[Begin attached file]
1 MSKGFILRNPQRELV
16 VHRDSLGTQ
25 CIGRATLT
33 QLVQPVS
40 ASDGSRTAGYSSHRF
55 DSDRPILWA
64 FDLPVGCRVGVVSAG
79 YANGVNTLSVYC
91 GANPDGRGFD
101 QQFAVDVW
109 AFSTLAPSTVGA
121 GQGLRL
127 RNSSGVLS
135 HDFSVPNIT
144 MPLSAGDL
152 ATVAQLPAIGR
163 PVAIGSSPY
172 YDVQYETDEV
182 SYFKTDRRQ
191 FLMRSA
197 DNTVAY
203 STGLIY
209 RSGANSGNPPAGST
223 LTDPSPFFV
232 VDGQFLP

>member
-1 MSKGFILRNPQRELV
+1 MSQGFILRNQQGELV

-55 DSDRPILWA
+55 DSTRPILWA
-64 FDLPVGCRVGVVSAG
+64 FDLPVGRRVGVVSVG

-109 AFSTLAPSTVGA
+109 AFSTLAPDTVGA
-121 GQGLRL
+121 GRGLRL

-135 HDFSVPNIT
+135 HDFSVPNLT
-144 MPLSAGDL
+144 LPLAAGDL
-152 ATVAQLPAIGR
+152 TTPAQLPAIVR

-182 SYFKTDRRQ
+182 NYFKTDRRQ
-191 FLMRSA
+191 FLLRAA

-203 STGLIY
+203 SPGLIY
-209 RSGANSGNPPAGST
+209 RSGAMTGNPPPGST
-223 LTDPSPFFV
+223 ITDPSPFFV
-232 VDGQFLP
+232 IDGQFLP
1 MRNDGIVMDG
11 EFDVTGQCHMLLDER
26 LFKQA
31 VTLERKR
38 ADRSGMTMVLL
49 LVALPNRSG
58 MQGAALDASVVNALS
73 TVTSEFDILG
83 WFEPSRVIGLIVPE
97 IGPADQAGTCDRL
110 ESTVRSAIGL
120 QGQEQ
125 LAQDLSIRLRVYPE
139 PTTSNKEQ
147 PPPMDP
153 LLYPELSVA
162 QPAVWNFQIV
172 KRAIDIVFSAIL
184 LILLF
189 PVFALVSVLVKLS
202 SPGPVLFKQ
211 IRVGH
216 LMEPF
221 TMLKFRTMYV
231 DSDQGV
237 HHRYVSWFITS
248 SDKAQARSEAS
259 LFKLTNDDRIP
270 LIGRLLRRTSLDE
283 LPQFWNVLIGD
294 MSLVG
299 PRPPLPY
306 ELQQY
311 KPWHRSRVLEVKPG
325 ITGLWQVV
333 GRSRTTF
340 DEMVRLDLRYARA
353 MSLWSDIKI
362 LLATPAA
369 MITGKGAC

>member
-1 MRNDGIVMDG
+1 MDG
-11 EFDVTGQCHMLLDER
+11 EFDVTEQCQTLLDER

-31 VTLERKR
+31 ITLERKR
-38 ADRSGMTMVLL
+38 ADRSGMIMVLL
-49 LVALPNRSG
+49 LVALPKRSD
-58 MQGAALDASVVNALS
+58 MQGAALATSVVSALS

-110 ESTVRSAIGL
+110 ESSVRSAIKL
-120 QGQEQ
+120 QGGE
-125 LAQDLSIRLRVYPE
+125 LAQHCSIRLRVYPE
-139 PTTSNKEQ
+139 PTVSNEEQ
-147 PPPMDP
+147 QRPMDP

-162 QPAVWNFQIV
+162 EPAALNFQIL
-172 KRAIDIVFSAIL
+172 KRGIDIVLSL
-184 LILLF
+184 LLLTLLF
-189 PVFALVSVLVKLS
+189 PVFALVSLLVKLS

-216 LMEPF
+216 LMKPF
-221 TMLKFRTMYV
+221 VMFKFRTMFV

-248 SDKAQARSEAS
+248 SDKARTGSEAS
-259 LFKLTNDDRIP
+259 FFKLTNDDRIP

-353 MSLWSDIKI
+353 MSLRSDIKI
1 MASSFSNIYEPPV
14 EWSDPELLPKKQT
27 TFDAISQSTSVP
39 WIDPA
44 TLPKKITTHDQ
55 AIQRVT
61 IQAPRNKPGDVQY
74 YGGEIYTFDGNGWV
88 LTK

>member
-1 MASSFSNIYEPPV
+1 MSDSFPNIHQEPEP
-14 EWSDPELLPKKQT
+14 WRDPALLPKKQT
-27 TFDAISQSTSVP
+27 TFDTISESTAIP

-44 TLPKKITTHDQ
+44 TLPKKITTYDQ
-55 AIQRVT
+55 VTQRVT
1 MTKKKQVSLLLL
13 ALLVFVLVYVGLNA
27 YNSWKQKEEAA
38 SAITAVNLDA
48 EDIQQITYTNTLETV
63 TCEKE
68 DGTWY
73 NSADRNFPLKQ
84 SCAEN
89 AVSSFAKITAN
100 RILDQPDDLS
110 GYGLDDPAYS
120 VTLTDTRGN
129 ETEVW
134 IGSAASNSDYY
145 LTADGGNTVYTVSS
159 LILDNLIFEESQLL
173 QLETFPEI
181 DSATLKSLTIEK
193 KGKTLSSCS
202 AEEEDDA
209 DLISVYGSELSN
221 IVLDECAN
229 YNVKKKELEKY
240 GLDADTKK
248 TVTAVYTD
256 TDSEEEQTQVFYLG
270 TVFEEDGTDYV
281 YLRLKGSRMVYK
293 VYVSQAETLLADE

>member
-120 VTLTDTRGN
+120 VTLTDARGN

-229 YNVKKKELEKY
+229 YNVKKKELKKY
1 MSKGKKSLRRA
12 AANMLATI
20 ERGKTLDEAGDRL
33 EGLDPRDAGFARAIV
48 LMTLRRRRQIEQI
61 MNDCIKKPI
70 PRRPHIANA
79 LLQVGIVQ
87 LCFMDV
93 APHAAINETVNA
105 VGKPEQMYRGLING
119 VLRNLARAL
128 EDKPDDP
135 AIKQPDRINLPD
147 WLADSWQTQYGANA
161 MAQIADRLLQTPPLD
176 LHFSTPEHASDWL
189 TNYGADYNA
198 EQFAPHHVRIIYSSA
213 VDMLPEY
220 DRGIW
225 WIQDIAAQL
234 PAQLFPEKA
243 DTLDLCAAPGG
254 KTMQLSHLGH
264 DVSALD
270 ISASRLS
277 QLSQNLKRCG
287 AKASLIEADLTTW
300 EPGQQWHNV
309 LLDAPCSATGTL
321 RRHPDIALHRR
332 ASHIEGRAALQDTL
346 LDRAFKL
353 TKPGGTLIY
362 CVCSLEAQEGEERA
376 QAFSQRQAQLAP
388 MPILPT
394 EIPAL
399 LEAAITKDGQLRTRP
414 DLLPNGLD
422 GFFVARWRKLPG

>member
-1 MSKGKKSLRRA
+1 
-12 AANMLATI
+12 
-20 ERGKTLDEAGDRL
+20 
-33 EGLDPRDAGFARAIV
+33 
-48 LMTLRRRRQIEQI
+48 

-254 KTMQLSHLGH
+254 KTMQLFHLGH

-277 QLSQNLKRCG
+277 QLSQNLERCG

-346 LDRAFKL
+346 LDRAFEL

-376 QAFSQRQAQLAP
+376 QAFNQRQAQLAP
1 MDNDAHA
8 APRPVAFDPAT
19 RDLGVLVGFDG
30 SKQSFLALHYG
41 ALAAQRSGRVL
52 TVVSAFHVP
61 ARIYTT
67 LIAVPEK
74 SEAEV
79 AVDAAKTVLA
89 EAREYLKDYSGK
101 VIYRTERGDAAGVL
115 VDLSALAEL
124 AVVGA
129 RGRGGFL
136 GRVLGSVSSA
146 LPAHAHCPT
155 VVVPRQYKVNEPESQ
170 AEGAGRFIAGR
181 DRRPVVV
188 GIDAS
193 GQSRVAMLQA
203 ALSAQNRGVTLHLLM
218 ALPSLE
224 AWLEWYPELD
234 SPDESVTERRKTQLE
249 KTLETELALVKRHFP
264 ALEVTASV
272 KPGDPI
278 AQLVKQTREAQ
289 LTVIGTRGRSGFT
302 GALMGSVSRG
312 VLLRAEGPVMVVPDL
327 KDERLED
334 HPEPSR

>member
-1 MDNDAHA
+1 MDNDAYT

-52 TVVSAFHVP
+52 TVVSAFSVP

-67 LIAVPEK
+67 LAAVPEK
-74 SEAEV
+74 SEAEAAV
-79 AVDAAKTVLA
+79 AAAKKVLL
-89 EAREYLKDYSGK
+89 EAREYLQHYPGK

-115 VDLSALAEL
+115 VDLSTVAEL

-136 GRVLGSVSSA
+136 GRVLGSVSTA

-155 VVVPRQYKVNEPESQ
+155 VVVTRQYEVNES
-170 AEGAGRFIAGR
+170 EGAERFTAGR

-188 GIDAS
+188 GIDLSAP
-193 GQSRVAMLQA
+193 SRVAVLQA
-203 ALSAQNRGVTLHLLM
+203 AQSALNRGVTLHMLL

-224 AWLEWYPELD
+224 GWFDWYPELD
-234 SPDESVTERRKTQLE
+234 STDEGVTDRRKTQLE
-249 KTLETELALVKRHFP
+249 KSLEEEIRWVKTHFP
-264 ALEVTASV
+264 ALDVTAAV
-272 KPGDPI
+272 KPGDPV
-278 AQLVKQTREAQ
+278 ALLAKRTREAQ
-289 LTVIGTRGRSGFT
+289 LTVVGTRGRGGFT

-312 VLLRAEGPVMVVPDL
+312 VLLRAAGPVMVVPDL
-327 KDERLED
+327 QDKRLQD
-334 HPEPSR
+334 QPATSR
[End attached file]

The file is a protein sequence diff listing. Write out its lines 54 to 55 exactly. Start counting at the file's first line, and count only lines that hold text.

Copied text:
+232 IDGQFLP
1 MRNDGIVMDG